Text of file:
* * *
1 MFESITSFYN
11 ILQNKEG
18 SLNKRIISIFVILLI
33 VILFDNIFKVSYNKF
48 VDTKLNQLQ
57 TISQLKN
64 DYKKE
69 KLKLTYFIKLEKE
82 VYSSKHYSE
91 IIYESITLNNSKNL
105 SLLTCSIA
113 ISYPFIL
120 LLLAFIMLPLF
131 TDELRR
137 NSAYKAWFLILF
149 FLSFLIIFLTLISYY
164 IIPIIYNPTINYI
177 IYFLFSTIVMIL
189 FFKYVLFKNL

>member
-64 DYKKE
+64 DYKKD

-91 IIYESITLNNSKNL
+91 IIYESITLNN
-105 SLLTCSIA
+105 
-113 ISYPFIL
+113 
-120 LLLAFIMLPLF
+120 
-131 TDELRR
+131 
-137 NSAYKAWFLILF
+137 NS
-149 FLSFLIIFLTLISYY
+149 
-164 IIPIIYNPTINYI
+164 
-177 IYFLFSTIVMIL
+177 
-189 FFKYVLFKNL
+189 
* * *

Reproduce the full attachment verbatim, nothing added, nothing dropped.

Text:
1 MFESITSFYN
11 ILQNKEG
18 SLNKRIISIFVILLI
33 VILFDNIFKVSYNKF
48 VDTKLNQLQ
57 TISQLKN
64 DYKKE
69 KLKLTYFIKLEKE
82 VYSSKHYSE
91 IIYESITLNNSKNL
105 SLLTCSIA
113 ISYPFIL
120 LLLAFIMLPLF
131 TDELRR
137 NSAYKAWFLILF
149 FLSFLIIFLTLISYY
164 IIPIIYNPTINYI
177 IYFLFSTIVMIL
189 FFKYVLFKNL

>member
-64 DYKKE
+64 DYKKD

-91 IIYESITLNNSKNL
+91 IIYESITLNN
-105 SLLTCSIA
+105 
-113 ISYPFIL
+113 
-120 LLLAFIMLPLF
+120 
-131 TDELRR
+131 
-137 NSAYKAWFLILF
+137 NS
-149 FLSFLIIFLTLISYY
+149 
-164 IIPIIYNPTINYI
+164 
-177 IYFLFSTIVMIL
+177 
-189 FFKYVLFKNL
+189 